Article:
Tuesday, May 24, 2016

Latta Plantation Homeschool Medicinal Plants

We ventured up the road a ways to Latta Plantation.  The homeschool days they offer always seem to conflict with our schedule, but today it worked out.  We love Latta and their programs, so we knew the homeschool program should be worth the hour and a half drive.

Today's topic was medicinal remedies in the Carolina back-country.  We approach medicinal cures holistically in our family and this topic intrigued us.  Of course, with modern day science, we know what old remedies have merit and which ones don't.  Never less, it is always interesting to hear about the practices of old.

We started the tour in the Latta family home.  An older gentleman taught us about blood letting and leeches.  The kiddos weren't very fond of this treatment.  Although blood letting is no longer practiced today, leech therapy is still used.  We also learned about how people took worming medicines to rid themselves of internal parasites.  They kiddos thought that was amusing that people did this to themselves and not just their animals.

We then listened to a medicine show.  The medicine was typically alcohol and opium.  Of course, the ingredients were never listed on the bottles.  It was always advertised as a great healing potion.  It didn't really heal, it just relieved the pain.  Unfortunately, many people became addicted to the stuff and consumed more and more of it.  Many died from overdose of the magic cure.

We learned about different herbal tinctures, teas, and remedies.  The household garden was more than just vegetables on the plate at dinner time.  The foods that were grown had many medicinal properties and were used for that purpose when needed.  Other items were foraged in the wild and seeds were then planted to grow the plants in the garden area.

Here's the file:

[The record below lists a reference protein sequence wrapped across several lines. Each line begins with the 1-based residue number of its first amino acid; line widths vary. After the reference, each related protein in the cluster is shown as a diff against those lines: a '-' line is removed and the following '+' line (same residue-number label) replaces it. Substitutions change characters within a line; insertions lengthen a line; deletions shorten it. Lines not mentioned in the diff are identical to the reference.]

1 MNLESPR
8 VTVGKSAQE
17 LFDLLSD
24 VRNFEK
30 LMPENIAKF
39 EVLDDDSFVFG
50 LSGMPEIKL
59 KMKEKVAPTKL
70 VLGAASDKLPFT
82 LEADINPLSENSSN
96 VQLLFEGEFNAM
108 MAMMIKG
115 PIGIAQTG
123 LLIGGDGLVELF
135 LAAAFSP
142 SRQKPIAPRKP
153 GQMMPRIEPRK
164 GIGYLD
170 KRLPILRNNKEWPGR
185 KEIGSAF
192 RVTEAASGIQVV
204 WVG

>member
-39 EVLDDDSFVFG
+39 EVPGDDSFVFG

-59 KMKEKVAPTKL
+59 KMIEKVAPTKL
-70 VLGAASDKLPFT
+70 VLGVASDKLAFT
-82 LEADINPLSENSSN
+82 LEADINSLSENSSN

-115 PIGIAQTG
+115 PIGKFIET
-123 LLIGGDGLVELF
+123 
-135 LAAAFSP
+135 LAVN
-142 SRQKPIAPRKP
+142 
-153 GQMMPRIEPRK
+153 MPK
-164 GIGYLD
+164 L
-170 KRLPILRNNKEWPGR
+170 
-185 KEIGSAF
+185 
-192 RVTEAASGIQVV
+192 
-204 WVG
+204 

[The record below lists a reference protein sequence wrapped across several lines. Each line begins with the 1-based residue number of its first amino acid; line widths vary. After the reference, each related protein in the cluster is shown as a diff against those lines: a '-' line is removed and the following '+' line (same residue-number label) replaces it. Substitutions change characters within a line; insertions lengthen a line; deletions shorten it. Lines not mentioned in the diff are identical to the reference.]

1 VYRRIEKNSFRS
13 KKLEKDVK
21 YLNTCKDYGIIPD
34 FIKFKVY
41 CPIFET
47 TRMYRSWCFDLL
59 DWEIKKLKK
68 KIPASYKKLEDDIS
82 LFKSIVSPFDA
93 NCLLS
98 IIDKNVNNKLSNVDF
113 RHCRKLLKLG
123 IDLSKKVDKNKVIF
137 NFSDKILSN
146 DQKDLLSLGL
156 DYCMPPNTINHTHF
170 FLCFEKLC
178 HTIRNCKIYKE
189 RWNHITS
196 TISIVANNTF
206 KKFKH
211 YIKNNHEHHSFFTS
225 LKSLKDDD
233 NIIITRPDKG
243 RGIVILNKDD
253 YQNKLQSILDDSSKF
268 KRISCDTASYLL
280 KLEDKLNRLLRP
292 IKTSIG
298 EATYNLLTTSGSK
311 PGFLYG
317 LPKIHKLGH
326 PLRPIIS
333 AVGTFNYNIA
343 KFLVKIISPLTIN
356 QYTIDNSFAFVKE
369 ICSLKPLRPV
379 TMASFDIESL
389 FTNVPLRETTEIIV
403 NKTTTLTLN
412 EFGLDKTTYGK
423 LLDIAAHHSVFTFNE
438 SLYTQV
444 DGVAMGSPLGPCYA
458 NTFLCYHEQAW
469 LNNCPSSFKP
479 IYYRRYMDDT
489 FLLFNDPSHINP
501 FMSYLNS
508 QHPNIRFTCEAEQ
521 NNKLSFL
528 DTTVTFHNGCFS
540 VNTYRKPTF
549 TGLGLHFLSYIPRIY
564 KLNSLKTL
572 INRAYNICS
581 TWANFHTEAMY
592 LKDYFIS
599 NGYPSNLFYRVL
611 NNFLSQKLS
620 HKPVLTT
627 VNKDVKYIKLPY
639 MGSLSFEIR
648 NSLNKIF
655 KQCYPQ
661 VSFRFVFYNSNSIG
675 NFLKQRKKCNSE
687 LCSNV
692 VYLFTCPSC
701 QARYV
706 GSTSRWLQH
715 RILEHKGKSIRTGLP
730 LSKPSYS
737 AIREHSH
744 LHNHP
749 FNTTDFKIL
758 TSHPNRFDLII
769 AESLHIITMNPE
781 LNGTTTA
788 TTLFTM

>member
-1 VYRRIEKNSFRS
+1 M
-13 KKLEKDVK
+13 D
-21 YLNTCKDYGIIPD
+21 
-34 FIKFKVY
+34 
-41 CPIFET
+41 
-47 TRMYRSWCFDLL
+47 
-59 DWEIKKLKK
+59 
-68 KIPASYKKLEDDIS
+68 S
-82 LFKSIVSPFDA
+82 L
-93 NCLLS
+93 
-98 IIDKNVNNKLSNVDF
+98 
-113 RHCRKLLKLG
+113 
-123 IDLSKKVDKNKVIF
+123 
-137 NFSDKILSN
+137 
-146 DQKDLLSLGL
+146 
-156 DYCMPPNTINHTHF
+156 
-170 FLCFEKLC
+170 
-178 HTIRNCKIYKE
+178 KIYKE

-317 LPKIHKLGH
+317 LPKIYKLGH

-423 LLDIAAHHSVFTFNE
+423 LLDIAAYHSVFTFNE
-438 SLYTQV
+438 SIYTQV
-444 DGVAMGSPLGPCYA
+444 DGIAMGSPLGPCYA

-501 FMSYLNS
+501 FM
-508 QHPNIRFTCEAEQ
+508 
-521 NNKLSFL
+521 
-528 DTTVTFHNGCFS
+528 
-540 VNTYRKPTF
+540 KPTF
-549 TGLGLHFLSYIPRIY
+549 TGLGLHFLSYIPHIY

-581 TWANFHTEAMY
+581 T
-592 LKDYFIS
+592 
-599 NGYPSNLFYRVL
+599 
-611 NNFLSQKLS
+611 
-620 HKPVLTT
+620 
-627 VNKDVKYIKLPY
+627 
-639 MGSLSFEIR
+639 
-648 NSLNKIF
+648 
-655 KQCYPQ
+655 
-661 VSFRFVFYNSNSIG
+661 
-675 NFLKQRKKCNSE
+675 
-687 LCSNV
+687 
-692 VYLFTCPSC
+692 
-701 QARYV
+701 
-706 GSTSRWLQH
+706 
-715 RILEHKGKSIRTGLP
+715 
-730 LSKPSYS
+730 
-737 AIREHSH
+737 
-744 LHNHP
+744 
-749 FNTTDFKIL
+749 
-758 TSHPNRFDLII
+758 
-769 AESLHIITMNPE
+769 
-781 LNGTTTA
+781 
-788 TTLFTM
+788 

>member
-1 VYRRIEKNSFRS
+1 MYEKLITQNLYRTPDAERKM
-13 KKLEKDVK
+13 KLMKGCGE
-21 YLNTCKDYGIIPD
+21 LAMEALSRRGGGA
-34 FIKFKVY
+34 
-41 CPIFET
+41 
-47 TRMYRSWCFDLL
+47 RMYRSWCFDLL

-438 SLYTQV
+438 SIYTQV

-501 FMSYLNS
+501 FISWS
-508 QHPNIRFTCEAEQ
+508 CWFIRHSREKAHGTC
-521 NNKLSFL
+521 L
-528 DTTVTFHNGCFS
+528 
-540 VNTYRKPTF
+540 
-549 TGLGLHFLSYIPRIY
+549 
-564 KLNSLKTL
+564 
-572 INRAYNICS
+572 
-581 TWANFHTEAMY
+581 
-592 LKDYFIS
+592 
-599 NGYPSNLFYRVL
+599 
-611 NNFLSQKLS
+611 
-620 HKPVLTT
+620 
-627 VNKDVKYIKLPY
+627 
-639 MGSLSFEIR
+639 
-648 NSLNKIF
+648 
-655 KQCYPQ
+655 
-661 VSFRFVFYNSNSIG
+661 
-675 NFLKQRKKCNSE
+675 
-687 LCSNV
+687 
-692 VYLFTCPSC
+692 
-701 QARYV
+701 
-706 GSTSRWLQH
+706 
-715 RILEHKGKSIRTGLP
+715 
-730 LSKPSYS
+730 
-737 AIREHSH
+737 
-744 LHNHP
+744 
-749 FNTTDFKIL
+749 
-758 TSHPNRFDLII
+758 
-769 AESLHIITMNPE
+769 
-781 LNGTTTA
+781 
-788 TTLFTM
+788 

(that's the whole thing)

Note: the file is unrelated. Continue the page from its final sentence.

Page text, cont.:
Back-country people had to be their own doctors.  Sometimes there may be only one doctor in the area and it could take weeks for them to come if needed.  If a wound was bleeding and wouldn't stop, they had to self cauterize it.  Fire was very important not only for heat and cooking, but for wound cauterization and sterilization.  Water borne illness was a top concern for the people.  Dysentery claimed many lives.  Boiling water could help prevent this, but the people did not know that.  Most made cheap alcohol from corn, sorghum, barley, etc. and drank it to keep from contracting dysentery.

Finally, we learned about the plowing process on the back-country farm.  Most people had a mule or horse to help with farm chores.  These animals were very valuable.  Farming was back breaking work and without a reliable mule or horse, it was nearly impossible to plant a garden.

We enjoyed our visit to the plantation and look forward to coming back.  We always learn something new.  We take a way an appreciation of what our ancestors went through in the 'good ol' days'.